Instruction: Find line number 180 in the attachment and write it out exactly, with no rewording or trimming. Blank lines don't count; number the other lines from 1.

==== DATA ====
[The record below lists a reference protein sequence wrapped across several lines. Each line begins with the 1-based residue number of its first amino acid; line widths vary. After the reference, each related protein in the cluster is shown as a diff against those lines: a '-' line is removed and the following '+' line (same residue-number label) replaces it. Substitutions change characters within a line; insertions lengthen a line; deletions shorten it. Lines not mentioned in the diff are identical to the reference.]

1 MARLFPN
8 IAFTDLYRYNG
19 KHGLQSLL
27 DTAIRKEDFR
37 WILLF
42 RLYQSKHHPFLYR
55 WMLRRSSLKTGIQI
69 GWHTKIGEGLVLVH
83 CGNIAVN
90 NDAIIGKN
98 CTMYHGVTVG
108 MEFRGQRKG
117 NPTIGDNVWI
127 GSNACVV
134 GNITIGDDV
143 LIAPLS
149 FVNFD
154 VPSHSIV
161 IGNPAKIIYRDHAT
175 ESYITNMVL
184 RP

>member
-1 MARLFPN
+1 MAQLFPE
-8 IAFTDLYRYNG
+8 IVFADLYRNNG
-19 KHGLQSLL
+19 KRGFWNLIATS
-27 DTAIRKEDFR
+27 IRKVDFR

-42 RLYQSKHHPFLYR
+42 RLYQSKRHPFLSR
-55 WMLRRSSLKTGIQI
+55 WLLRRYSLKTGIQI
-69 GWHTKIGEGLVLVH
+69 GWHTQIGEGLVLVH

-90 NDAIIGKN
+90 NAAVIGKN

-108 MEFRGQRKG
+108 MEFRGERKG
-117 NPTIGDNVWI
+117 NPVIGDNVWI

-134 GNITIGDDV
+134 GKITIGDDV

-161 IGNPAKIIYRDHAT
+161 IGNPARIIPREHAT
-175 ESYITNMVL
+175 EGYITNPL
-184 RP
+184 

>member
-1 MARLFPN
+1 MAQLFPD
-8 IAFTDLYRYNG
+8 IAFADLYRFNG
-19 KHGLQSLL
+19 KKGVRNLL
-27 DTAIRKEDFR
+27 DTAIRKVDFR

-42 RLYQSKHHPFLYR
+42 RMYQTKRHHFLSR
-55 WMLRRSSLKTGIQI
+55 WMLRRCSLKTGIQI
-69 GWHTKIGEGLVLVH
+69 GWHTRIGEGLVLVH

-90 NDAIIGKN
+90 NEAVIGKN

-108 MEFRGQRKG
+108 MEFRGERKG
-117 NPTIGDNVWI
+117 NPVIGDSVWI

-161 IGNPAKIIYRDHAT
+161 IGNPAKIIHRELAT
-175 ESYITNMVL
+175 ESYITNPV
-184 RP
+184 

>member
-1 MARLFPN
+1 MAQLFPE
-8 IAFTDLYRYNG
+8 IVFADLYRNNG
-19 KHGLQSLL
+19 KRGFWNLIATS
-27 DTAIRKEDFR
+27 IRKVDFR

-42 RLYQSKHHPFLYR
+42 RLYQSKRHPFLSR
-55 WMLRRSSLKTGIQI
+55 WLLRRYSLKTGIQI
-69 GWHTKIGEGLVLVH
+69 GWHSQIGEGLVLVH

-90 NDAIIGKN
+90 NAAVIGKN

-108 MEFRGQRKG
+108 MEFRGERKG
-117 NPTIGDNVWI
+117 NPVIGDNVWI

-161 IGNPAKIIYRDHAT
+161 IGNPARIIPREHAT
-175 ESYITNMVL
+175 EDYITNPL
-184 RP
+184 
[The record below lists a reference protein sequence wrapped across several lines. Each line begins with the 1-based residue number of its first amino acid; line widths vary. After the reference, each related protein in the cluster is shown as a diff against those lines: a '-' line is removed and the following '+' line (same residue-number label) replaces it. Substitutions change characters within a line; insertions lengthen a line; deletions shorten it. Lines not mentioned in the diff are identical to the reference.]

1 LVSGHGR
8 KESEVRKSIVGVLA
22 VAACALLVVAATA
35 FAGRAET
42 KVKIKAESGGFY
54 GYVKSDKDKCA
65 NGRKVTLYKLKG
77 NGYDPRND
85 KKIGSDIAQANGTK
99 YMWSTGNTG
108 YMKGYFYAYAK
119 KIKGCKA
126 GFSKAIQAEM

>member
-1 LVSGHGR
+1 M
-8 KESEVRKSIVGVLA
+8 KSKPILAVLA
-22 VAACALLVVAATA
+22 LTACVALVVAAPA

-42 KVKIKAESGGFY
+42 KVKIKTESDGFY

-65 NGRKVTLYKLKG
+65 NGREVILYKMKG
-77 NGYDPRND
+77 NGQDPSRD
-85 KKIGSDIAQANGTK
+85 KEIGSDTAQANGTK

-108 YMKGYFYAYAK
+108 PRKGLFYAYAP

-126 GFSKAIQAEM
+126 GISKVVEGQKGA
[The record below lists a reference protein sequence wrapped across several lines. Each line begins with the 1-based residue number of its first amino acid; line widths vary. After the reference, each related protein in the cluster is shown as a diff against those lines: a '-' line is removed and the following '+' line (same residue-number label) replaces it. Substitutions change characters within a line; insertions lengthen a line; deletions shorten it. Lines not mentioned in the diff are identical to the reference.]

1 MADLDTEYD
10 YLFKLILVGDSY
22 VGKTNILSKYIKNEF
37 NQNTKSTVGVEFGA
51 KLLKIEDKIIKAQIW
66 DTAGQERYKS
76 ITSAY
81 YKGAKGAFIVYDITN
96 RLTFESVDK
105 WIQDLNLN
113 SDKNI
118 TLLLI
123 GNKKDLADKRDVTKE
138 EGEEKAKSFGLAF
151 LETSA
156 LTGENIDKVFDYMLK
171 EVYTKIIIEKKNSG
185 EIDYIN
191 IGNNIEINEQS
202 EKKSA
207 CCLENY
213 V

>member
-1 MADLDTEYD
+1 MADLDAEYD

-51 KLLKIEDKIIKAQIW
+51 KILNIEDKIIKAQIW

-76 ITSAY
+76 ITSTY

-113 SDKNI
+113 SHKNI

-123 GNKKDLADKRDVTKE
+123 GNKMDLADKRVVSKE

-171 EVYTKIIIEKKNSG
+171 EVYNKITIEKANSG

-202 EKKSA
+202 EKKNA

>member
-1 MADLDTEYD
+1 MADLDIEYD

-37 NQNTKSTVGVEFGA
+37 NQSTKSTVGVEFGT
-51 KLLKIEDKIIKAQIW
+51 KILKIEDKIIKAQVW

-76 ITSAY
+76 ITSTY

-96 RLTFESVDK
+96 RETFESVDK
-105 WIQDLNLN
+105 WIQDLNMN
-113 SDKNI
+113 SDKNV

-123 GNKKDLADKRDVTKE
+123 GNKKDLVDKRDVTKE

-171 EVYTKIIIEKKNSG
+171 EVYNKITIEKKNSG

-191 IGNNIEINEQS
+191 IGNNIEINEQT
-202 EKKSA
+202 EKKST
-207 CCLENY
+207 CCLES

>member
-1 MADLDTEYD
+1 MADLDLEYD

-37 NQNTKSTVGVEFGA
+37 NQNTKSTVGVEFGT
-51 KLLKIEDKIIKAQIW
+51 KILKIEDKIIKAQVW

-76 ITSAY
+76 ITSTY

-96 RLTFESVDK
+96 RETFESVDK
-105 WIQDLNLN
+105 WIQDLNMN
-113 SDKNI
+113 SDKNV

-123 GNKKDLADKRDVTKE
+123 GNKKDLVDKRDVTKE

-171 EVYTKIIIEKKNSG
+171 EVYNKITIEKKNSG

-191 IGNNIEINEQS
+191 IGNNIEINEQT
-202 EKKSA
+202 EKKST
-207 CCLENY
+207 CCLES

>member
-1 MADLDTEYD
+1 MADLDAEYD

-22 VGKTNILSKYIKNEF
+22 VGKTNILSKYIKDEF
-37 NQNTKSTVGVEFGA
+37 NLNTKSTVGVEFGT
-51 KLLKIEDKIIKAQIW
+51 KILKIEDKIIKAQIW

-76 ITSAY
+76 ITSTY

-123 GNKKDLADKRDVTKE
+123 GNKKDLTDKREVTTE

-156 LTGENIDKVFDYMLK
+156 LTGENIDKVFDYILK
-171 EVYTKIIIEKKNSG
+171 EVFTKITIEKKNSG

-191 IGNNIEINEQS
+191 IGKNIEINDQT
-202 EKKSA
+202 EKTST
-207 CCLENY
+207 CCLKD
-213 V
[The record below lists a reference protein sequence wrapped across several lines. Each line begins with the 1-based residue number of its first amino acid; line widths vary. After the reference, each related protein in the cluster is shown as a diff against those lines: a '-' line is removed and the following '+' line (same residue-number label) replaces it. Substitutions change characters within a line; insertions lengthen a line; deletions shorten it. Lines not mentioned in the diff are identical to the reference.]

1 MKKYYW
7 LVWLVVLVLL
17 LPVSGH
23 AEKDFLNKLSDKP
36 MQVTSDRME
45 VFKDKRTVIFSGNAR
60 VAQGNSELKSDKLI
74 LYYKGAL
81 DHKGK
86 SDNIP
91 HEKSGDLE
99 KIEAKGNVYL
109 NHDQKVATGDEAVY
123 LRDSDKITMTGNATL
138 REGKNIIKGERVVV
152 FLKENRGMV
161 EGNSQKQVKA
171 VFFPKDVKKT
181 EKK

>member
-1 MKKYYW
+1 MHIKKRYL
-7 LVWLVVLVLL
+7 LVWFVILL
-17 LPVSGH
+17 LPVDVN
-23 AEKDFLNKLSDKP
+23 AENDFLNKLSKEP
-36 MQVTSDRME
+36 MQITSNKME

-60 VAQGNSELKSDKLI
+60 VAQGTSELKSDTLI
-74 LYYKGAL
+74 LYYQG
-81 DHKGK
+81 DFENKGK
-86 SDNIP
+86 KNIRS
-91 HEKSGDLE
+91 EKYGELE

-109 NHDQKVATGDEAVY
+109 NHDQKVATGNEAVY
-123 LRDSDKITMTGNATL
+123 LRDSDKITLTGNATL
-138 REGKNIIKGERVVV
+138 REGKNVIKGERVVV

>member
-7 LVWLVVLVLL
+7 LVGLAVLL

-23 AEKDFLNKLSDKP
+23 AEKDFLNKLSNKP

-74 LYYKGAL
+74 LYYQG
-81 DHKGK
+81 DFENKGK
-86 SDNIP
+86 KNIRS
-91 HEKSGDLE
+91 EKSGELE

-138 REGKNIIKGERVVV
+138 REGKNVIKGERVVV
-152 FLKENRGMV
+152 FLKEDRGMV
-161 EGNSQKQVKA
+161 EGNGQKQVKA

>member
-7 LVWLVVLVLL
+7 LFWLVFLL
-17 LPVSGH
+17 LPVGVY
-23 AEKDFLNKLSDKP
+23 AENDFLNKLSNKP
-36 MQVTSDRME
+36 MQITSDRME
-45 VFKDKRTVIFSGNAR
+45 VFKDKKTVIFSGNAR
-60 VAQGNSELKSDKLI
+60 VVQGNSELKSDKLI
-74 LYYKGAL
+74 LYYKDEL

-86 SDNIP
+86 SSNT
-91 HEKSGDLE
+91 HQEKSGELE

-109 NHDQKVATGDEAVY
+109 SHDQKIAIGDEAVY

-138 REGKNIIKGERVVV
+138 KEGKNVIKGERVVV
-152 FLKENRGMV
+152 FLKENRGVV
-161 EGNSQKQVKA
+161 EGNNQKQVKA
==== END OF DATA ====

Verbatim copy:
-37 NQNTKSTVGVEFGA